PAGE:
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Shifting Gears to focus on Developer Enablement

I have the honor of writing this today as the new tech lead for OpenShift Origin. Krishna Raman has done an amazing job of leading Origin through the first 16 months of its lifespan, and as he turns his focus back to pure development, I am rushing to get my head around all of the work that he did to shepherd along the first three releases of this amazing Platform-as-a-Service system.

Developer Enablement and beyond

The tech lead role for OpenShift Origin was instituted as a cyclical role, and in this regard, the role shares some similarities with Origin itself. Krishna led Origin through a period when we were strongly focused on solving OS-level challenges. By contrast, I am starting in this leadership role at a time when we are changing our focus to the Origin application, and the challenges we face in making it a more polished system.

If you've followed any of the work on oo-install and, you may understand why I'm so excited to be taking on this role at this point in the cycle. I am driven to make products easier to use, and I'm driven to better understand the needs of the people who use them. I think that oo-install and the underlying Puppet framework for Origin have gone a long way towards getting Origin in the hands of operations, but what about developers? What can we do with Origin that is going to lower the bar on cartridge building and platform hacking?

The Road Ahead for OpenShift Origin

Here's what we hope to deliver with Origin 4.0:

  • Easier development and cartridge-building experience
  • More effective use of our public CI environment
  • Even easier system deployment
  • Polish and stability

Leveraging CentOS Stability

Now, just as we are changing our development focus from the OS level to the application level, we need to re-evaluate the tools that we use to support our efforts. During the OS-oriented period that culminated with Origin 3.0, it made sense to use the best platform for kernel level work, and that platform is Fedora. Fedora changes rapidly, but we were happy to absorb those rapid changes because they benefitted our efforts around SELinux and control groups.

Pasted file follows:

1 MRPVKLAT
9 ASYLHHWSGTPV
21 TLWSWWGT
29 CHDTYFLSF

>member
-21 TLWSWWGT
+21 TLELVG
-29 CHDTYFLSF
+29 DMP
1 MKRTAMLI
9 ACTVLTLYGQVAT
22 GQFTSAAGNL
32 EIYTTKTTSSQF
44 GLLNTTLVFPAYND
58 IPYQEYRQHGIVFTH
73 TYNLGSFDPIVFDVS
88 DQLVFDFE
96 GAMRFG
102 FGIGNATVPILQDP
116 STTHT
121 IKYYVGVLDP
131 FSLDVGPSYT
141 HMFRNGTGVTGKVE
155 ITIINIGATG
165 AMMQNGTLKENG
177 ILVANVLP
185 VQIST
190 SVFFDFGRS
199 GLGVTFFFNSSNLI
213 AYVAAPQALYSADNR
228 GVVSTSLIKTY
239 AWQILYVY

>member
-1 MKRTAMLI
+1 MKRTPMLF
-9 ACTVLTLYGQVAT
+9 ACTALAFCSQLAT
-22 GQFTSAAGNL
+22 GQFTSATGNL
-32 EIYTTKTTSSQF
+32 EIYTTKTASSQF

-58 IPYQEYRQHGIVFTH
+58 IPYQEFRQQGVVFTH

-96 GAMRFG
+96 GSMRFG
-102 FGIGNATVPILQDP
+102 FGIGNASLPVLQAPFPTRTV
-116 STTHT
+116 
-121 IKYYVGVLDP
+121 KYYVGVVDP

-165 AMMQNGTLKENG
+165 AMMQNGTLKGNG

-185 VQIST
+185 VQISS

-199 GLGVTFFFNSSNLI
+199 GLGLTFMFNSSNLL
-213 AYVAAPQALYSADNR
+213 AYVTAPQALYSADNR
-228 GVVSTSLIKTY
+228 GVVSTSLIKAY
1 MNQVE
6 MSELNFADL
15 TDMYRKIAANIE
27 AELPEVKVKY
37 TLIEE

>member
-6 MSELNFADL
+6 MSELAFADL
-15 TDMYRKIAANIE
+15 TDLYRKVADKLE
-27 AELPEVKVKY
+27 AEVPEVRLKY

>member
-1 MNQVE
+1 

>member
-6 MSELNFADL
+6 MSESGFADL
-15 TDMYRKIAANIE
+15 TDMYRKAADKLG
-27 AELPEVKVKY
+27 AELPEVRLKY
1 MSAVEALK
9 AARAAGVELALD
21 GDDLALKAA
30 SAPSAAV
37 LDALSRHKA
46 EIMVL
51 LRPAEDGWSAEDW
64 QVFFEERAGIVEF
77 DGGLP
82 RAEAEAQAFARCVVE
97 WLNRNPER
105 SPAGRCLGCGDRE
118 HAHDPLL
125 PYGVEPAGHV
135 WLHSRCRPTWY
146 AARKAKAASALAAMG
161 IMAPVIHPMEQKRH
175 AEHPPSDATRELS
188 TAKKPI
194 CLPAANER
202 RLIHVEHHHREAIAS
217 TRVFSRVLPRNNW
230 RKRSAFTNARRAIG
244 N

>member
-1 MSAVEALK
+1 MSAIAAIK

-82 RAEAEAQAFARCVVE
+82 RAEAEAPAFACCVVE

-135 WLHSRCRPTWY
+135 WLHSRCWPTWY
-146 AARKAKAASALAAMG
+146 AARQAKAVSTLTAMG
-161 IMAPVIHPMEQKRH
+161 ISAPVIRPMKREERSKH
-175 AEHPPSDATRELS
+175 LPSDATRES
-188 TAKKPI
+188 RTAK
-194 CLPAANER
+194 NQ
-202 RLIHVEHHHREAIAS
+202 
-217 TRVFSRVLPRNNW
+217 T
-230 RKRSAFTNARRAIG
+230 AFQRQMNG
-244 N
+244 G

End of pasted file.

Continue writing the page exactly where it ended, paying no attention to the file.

Now that we are changing our focus to the application itself, it makes sense to align OpenShift Origin's lifecycle on a platform with greater OS-level stability. To this end, we will be reconfiguring our CI and build environments around CentOS. Whereas Fedora excels when there's kernel work to be done, CentOS offers us the consistency that we need for the enhancement work that lies ahead.

This is a really exciting time for Red Hat and CentOS, and OpenShift Origin is at a natural point where we can benefit from this collaboration. I want to leverage this partnership to give us the latitude to solve those user issues in the Origin application. I believe that this change will enable us to double down and focus our work on the kind of experience that we want Origin users to have.

Inevitably, there will come a point where it is time to change our focus back to OS-level improvements, and when that time comes, I believe that moving back to Fedora as our primary platform will be a logical move. But for now, I am really amped about taking on this leadership role, and about driving Origin towards improved usability and user focus on CentOS.

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